Richard’s stand-up was one of the great beneficiaries of this dance between Black Power and the counterculture. In 1968, performing for Troubadour audiences that, for him, were half white and half black, he invented a style that was as far-out as Frank Zappa and as defiant as H. Rap Brown, and was catalyzed by the fusion of the two movements. On the one hand, the freewheeling ethic of the counterculture shaded Richard’s act with irony, making his more political moves seem provisional and subject to revision. On the other, the militancy of the Black Power movement sharpened his zaniness, giving it a point: his improvisations could cut you open with their poignancy or shock you with their bitterness. For years, Richard’s comedy had set itself apart from the conflicts of the times; now it drew on the energy of those tensions and played them out in spectacular fashion.
He needed his art because, offstage, the chaos was sometimes too much. When news of Martin Luther King Jr.’s assassination reached Richard on April 4, 1968, he was between sets at Mister Kelly’s nightclub in Chicago. The second set was immediately canceled, and everyone was warned to take caution and head home. Richard did the opposite. He smoked a joint with Jeff Wald, the booker at Mister Kelly’s. Then the two hopped in a car and “drove around Chicago like lunatics,” Wald remembered. They felt aimless, high on grass and miserable about the state of the world, and were curious to see where their careening would take them. Richard was sobbing uncontrollably; he couldn’t believe how crazy America had become. The two heard shots fired around them but raced through the streets anyway. It was the beginning of a riot that would wreathe the streets in smoke and tear gas, and leave at least nine black Chicagoans dead.
The death of King reverberated in Richard. He canceled a scheduled appearance on The Ed Sullivan Show and returned to Los Angeles, where two weeks later he performed in front of an audience of ten thousand at a Martin Luther King Jr. memorial benefit at the Hollywood Bowl. The tone of the King event was set by actor Rod Steiger, who proclaimed that “we are here today because of a man with a purpose and a dream. We are gathered for one reason and one reason alone—to raise money to help fulfill that dream and that purpose. We mean to guarantee that a future shall exist without ignorance and without prejudice.” These were high-minded thoughts, and Steiger was joined in his solemn tribute by entertainers ranging from Jimmy Durante and Edward G. Robinson to Bill Cosby and Barbra Streisand.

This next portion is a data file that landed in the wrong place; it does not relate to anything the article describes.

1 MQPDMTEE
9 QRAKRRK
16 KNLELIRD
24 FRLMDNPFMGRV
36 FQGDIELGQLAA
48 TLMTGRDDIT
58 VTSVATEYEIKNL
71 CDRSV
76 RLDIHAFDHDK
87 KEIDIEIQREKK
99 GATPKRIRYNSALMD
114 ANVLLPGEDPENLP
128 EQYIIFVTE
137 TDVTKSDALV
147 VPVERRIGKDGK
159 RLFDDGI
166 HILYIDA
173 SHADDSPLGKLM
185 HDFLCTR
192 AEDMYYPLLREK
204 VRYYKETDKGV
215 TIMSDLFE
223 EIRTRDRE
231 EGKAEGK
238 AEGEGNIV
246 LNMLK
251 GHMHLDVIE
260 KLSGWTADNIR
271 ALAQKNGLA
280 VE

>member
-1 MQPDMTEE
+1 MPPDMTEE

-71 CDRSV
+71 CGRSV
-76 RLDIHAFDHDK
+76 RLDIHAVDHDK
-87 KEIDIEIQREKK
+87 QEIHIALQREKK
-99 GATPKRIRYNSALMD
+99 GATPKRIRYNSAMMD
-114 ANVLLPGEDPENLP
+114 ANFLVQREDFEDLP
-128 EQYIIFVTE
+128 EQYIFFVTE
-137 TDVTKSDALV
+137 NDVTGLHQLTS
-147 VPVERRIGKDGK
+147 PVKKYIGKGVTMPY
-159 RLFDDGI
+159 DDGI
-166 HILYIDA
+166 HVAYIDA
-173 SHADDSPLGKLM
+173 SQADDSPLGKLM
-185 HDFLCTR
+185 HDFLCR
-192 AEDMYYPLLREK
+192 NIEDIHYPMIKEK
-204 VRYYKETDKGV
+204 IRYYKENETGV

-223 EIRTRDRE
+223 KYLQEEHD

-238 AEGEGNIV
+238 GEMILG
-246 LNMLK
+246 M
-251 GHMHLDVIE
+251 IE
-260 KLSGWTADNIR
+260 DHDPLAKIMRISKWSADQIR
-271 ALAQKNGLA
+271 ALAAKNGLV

Richard punctured the mood. He looked out at the largest live audience of his career, one assembled to mourn one of the most grievous losses in American history, and spoke with the brazenness of his father at his stepmother’s grave. “All these people here are giving money,” he observed, “but if your son gets killed by a cop, money don’t mean shit.” There was a collective gasp at both the four-letter word and the bitter sentiment it carried. The show, after all, was meant to embody King’s vision and raise money for King’s Southern Christian Leadership Conference and the Urban League, two organizations that represented the civil rights establishment. Richard, meanwhile, was refusing to turn the other cheek. He was pointing his audience’s attention to those, less sainted than King, who had been killed by police bullets in the riots following King’s assassination, and he was refusing to forgive.
For Richard, it was almost like a public “coming out”: no one with a decent pair of ears could mistake him for Bill Cosby any longer. Forty-five KLAC listeners withdrew their pledges in protest at his remarks.
Excerpted from BECOMING RICHARD PRYOR Copyright © 2014 by Scott Saul. Excerpted by permission of Harper Books, a division of HarperCollins Publishers. No part of this excerpt may be reproduced or reprinted without permission in writing from the publisher.